Here’s what I didn’t like:
Impulse engines only – Whilst I enjoy the variety that Star Trek Online offers, the inclusion of two fundamentally different gameplay modes does lead to compromises. I found the ship based missions to be the most enjoyable, but even so, there are limitations. Firstly, navigating around the map (as large as it is) is a bit confusing, a bit slow and a bit clunky. Once a course is plotted, ships ponderously fly themselves very slowly across the map without any further input from the user. The options for fast travel – or perhaps more appropriately, warp speed travel – are strangely limited to the players home system only, yet there is rarely anything to see or do between some of the more far reaching mission locations. Being British, I usually make a cup of tea during these sequences. Ship based combat is more fun and looks great, but it does lack interactivity. Once the enemy is engaged, players hold the right trigger to automatically fire at the targeted enemy as long as it is in range. As players progress, they gain access to Captain Skills that enable benefits in battle such as boosts to weapons or shields, and these must be used tactically in battle, as well as shield maintenance, ship orientation and use of weapons like photon torpedoes.
Phasers locked to stun – Away team missions tend to provide most of the story content for each faction. This content is good, but the third person shooting and running around is very, very basic and reminiscent of a game that would have been average at best several years ago. As an aside, Star Trek Online debuted on PC in 2010, so it’s no surprise that it has gathered a few cobwebs. Having been recently revamped, it doesn’t look too bad, but the core mechanics are the issue. Players roam around the various planets, ships and stations shooting and interacting with stuff, but it’s all very disconnected. Press the left trigger to auto-aim, hold the right trigger to shoot; rinse and repeat forever. Much like the in flight controls, the only additional input required from the player is to activate special skills and abilities, or to use the very limited set of evasive maneuvers and team commands. It’s functional, but without features like direct aiming and snapping to cover, the gameplay becomes very basic.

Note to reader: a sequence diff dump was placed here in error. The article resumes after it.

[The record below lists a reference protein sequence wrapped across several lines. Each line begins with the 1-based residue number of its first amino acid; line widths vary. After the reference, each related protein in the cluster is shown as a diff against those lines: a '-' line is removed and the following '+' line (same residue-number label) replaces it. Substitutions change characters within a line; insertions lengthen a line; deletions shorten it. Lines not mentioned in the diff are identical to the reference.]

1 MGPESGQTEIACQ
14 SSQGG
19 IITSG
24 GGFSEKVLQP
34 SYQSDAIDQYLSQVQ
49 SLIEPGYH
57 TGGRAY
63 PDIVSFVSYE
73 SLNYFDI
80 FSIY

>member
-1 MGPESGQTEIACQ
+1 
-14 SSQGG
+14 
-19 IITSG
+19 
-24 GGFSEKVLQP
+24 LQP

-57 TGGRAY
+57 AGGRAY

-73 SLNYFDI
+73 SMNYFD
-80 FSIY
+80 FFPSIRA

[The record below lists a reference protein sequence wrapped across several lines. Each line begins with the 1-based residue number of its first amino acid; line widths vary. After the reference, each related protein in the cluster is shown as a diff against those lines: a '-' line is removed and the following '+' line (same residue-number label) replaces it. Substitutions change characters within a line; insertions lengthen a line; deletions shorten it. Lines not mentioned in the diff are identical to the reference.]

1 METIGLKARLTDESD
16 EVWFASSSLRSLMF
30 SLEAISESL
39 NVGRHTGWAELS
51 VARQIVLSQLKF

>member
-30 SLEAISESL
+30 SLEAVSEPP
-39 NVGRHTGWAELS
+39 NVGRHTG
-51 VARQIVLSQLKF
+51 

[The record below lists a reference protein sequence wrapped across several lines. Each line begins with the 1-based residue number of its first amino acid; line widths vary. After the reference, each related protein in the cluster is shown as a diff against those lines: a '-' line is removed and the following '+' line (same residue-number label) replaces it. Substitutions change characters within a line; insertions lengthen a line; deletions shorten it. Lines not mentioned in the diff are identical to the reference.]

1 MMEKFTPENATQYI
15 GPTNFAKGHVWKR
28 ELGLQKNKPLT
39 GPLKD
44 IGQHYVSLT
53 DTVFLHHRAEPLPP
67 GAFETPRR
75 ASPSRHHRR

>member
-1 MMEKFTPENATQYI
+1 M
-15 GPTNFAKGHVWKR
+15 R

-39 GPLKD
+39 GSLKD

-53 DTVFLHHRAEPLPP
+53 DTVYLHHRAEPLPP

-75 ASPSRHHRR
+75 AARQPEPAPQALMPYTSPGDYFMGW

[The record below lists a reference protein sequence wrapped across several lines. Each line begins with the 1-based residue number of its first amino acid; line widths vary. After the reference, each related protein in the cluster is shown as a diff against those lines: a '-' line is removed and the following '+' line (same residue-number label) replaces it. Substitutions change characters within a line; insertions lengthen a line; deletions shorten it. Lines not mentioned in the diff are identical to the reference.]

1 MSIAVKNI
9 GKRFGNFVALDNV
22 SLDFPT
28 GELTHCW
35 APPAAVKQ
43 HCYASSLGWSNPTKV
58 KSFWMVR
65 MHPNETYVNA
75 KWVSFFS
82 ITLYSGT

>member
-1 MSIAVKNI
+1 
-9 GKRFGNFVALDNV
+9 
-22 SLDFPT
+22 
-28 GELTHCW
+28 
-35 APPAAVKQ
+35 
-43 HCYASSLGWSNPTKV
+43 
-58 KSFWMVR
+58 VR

Mercy mission – Many of the missions in Star Trek Online are dull or contrived, with one early example being a Klingon Empire mission to track down an escapee on a prison planet. Once all hell inevitably breaks loose, the player receives a secondary objective to quell rioting prisoners. This manifests itself as having to exterminate every single prisoner in the area, even though they are largely unarmed and barely aggressive due to the cack-handed AI that causes them to hang around looking sheepish, rather than attacking, escaping or doing anything at all that requires quelling. On the duller side, there are tons of fetch quests and lots of grinding options, which I suppose is normal for an online RPG, but it’s still notable that I found them fairly repetitive.
Scoring Star Trek Online is hard because whilst it is a very basic, outdated and often boring gaming experience, it has a few key things going for it. Firstly, it is entirely free and I haven’t found any major pay walls to contend with. It does offer excellent use of the license. It is also fun with a few friends floating around the galaxy to play with. It doesn’t offer high octane thrills or cutting edge graphics, but fans of Star Trek (especially the core storyline following The Next Generation) should visit to see if it hooks them, whilst others looking for perhaps a more dedicated shooting or space faring simulation could do better elsewhere, albeit at a cost.
Score: Reader’s Choice
Star Trek Online was developed by Cryptic Studios and published by Perfect World Entertainment on Xbox One. It releases on September 6 2016 and is free to play. An early access copy was provided for review purposes.